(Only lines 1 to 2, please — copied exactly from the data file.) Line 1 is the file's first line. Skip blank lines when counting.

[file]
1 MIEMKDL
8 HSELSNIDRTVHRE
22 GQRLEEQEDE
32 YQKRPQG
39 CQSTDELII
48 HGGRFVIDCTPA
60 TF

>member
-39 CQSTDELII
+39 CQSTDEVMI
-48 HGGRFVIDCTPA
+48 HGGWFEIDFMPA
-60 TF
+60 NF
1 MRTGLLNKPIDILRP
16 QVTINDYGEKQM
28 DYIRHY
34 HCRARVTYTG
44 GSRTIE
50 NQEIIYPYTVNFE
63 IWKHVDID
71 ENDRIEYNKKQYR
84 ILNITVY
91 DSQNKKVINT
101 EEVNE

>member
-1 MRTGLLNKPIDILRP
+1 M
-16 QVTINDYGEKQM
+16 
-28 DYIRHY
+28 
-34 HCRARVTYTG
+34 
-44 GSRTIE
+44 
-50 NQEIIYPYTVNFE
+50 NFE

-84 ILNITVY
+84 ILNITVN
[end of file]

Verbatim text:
1 MIEMKDL
8 HSELSNIDRTVHRE